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Sipsmith specifies steam for traditional still system

09 June 2015

Sipsmith Distillery installs steam boiler from Fulton.

Established in Hammersmith in 2009, Sipsmith Distillery is a small, independent business that, using the first copper still to launch in London for almost 200 years, crafts truly artisanal gins and vodkas of uncompromising quality. 

The distillery gives female names to each of its stills and the first, Prudence (designed and built by Carl Distilleries near Stuttgart, Germany), originally used electricity to power elements in the steam jacket surrounding it. But, as Sipsmith’s export market grew and production increased, the founders realised additional stills were required to meet demand. The company’s second still, named Patience, is another 300 litre still that also used electric elements to heat the steam jacket. But it wasn’t until a third and larger still – the 1,500 litre Constance – was required that the company decided to switch from an electrically-heated process to one using a steam boiler.

Commenting for Fulton, sales and marketing manager Doug Howarth says: “We visited Sipsmith Distillery when they were using German electrically-powered stills but wanted to install a gas-fired steam boiler for their new, larger premises. Our area manager discussed the specifications and options with them and an order was subsequently placed for a Fulton 20J vertical boiler and associated ancillaries. We continued to provide assistance and technical support throughout the installation and during commissioning.”

As Doug goes on to explain, many craft breweries and distilleries start off using electric but, as they reach the right size and output, quickly move to steam-based systems such as those from Fulton. “While electric systems can be quite efficient, they only heat the water required for the steam jacket, so are not as manageable or controllable as steam boiler based systems.” says Doug.

Felix James, Head of Operations at Sipsmith Distillery says: “For us, the difference is the same as cooking using electric or gas. Prudence and Patience both used electric elements initially but, to control the water temperature, you could only switch on or off the four elements in the steam jacket. And then there would be a delayed response as it would take time to transfer the energy through to the stills. With steam, once it’s turned down or off, the stills are very quick to shut down or respond to the temperature change.”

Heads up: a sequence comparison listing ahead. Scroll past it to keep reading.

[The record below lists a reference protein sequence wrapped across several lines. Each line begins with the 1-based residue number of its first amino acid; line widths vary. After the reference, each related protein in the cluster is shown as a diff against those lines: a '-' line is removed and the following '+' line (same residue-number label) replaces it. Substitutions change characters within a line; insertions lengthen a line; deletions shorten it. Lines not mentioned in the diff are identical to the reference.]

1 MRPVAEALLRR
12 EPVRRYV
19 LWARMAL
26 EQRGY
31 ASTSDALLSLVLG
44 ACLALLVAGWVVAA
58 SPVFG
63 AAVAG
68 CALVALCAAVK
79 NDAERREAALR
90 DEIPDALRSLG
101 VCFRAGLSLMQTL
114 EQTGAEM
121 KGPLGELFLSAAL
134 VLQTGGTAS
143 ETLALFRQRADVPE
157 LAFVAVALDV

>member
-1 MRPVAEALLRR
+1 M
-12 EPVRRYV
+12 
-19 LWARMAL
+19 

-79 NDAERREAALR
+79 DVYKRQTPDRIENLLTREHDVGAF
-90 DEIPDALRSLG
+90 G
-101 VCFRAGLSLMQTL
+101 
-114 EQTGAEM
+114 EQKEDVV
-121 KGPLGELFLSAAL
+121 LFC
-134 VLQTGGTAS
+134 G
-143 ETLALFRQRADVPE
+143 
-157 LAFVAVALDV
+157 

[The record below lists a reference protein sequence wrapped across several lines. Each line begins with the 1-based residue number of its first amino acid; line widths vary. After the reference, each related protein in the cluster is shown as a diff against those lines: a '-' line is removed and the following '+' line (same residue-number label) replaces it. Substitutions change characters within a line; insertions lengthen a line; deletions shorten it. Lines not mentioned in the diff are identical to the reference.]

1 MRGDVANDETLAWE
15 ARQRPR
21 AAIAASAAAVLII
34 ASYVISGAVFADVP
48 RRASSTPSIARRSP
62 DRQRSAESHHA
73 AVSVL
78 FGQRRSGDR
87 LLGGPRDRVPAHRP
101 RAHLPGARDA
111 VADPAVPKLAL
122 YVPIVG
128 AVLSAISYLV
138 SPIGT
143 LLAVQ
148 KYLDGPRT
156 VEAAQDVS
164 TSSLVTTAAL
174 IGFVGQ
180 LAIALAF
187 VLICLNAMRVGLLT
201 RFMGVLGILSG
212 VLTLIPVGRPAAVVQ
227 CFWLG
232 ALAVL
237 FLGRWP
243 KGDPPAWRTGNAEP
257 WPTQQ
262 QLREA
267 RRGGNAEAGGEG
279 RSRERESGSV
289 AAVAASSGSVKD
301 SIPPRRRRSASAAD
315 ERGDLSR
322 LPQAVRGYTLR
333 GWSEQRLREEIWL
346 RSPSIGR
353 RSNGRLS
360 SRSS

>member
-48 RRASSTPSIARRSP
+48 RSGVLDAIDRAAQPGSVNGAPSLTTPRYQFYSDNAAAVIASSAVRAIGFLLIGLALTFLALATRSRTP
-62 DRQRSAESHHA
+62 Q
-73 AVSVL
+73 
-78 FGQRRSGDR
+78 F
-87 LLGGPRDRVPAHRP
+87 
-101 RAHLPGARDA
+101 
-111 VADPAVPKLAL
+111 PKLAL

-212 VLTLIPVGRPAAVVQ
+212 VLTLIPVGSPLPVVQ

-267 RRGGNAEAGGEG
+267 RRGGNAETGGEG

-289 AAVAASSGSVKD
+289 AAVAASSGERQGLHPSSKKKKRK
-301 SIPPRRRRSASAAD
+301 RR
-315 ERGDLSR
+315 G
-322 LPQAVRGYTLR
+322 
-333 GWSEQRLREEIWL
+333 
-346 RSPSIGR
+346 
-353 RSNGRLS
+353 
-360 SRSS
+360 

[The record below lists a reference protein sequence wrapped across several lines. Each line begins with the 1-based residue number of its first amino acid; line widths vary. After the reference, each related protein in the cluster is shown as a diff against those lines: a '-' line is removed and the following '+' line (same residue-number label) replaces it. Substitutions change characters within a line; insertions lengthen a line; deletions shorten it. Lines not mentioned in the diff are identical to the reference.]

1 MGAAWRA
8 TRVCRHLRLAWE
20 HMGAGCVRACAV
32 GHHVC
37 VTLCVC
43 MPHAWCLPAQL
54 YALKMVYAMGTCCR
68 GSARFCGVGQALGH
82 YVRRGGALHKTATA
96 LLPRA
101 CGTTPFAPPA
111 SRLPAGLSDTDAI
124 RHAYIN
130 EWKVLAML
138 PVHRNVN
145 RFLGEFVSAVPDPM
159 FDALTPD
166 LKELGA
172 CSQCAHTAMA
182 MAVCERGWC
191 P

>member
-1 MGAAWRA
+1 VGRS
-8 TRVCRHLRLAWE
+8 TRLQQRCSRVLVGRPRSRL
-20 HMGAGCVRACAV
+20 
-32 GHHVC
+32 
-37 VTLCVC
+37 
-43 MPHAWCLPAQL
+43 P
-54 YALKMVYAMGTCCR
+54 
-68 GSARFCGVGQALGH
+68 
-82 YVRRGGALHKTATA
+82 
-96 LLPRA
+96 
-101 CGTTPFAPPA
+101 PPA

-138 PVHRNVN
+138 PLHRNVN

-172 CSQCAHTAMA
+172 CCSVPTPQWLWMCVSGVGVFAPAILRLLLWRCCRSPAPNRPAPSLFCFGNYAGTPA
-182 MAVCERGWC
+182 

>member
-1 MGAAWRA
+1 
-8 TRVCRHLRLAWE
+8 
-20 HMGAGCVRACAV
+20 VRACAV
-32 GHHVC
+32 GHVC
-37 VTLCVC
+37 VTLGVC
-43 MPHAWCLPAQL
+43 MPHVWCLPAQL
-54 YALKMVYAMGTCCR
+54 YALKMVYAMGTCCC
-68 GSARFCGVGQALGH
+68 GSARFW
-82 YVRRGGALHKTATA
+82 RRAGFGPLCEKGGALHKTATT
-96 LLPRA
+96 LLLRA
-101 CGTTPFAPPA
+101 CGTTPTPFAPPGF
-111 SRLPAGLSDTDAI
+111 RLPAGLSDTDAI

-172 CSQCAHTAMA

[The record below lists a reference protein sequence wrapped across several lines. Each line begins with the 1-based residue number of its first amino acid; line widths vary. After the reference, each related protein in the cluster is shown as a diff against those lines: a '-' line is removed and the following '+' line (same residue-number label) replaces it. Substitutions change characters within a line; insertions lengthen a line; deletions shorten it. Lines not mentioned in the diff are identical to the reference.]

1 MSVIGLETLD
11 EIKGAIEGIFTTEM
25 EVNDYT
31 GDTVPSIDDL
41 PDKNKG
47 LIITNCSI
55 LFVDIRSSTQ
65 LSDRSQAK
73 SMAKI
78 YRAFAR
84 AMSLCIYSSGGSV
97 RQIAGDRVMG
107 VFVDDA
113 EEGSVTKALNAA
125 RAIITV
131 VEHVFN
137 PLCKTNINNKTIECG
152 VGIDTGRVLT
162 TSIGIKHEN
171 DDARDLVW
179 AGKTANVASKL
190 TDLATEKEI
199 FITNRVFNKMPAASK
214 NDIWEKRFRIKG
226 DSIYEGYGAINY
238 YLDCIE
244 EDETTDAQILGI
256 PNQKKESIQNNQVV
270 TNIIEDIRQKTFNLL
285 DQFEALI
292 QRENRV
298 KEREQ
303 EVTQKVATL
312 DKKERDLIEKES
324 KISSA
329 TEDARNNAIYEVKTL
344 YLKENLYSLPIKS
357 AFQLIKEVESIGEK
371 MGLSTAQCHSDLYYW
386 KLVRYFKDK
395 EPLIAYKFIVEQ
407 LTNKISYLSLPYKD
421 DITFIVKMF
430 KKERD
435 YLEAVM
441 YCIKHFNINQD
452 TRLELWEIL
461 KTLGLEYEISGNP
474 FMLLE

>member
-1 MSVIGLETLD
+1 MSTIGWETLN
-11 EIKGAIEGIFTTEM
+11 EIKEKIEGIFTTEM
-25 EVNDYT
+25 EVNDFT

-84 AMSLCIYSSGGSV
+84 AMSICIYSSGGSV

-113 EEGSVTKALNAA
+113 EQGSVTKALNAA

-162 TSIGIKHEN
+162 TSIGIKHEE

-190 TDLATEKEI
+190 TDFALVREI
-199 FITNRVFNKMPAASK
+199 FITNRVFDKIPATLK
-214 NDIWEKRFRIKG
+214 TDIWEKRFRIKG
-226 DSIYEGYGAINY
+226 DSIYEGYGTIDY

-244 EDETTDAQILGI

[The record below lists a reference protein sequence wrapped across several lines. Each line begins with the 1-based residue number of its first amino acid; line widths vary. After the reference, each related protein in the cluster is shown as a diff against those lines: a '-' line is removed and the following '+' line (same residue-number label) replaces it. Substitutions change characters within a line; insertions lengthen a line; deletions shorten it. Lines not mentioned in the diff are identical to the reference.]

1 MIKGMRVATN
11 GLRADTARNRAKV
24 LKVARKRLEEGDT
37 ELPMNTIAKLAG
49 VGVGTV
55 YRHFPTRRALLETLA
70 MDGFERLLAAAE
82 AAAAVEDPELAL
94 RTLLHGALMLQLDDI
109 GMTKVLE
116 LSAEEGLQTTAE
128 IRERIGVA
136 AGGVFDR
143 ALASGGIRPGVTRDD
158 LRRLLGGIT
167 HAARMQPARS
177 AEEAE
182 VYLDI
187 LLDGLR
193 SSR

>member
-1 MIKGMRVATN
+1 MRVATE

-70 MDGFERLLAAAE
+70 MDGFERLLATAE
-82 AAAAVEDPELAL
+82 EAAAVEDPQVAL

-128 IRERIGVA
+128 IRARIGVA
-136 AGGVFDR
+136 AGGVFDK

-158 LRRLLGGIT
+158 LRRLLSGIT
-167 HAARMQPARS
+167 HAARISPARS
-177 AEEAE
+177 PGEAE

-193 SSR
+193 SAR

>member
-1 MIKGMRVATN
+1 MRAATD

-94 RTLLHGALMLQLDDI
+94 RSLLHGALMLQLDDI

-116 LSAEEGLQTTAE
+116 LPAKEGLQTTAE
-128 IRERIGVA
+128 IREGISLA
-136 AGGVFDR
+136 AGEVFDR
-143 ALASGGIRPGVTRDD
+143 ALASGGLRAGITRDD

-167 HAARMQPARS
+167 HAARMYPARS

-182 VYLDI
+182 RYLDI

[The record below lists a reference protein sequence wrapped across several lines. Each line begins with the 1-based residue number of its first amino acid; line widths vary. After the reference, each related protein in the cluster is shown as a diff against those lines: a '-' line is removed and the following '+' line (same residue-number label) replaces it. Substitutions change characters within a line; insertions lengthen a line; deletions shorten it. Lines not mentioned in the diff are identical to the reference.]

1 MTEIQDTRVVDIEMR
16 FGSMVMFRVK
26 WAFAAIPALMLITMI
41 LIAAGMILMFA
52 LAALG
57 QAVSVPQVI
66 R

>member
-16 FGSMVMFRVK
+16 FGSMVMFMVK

He goes on to say that unlike ‘big plant’ distillation processes that can produce a spirit in less than two hours, each Sipsmith gin or vodka distilling process takes up to eight or nine hours to complete. 

Steam from the Fulton 20J boiler is gradually introduced into the still’s steam jacket until the alcoholic wash inside the still reaches 78.3 degrees centigrade, the boiling point of alcohol. As the wash boils and turns to vapour, it rises through the still’s helmet and swan’s neck before returning to liquid form in the condenser. After the initial ‘heads’ cut (containing methanol) and the final ‘tails’ cut are disposed of, the 1,500-litre Constance produces approximately 950 litres at still strength (82% for the gin and 90% for the vodka). This distilled liquid is then cut with water to create a bottling strength product that produces up to 2,500 bottles. The smaller 300 litre stills Prudence and Patience can produce up to 500 bottles each per run, with Patience currently being used to produce predominantly new products or for product development. 

Explaining the reasons for specifying Fulton, Felix mentioned the ties with nearby Fuller’s Brewery which uses Fulton’s boilers in the brewing process. “Fulton are very well respected and, being a UK manufacturer, are very easy to deal with. We undertake our own water analysis every month but do have a service contract with Fulton, which visits the site every three months to conduct its own analysis and check the condition of the boiler and the system. This proved invaluable on one occasion when, between Fulton visits, we had dosed too much chemical into the feed water tank. However, Fulton was on hand, its technician was very helpful and offered the correct procedure for a solution.” 

An additional benefit for the distillery is that all condensate from the boiler’s steam raising process is returned to the feed tank to reduce energy and further improve the system’s efficiency. 

Looking to the future, Felix says that with the Fulton boiler only being used to raise steam at 0.7 bar for the process, there is plenty of scope for expansion when the time comes to further increase production capacity.

The eight models in Fulton’s ‘J’ Series vertical boiler range can be supplied with gas, oil or dual-fuel burners, covers outputs from 96 to 960 kg/h and can raise its full steam output in just 20 minutes. Its simple design and robust construction makes them ideal for most brewing and distilling applications.

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